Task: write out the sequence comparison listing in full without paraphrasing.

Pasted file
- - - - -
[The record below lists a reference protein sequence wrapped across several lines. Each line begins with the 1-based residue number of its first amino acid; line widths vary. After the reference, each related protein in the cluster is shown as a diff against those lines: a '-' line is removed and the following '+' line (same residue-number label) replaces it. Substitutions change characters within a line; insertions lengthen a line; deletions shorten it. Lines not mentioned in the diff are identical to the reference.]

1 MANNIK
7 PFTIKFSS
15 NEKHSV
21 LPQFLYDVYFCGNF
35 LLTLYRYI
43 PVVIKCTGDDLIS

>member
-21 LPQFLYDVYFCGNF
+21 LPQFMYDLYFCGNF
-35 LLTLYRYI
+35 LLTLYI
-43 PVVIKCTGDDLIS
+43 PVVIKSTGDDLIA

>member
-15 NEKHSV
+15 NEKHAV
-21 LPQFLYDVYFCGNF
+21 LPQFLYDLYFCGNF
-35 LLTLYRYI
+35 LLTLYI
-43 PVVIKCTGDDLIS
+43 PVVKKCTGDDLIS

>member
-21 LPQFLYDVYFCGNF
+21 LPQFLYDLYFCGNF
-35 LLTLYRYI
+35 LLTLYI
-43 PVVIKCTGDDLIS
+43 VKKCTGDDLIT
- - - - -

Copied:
[The record below lists a reference protein sequence wrapped across several lines. Each line begins with the 1-based residue number of its first amino acid; line widths vary. After the reference, each related protein in the cluster is shown as a diff against those lines: a '-' line is removed and the following '+' line (same residue-number label) replaces it. Substitutions change characters within a line; insertions lengthen a line; deletions shorten it. Lines not mentioned in the diff are identical to the reference.]

1 MANNIK
7 PFTIKFSS
15 NEKHSV
21 LPQFLYDVYFCGNF
35 LLTLYRYI
43 PVVIKCTGDDLIS

>member
-21 LPQFLYDVYFCGNF
+21 LPQFMYDLYFCGNF
-35 LLTLYRYI
+35 LLTLYI
-43 PVVIKCTGDDLIS
+43 PVVIKSTGDDLIA

>member
-15 NEKHSV
+15 NEKHAV
-21 LPQFLYDVYFCGNF
+21 LPQFLYDLYFCGNF
-35 LLTLYRYI
+35 LLTLYI
-43 PVVIKCTGDDLIS
+43 PVVKKCTGDDLIS

>member
-21 LPQFLYDVYFCGNF
+21 LPQFLYDLYFCGNF
-35 LLTLYRYI
+35 LLTLYI
-43 PVVIKCTGDDLIS
+43 VKKCTGDDLIT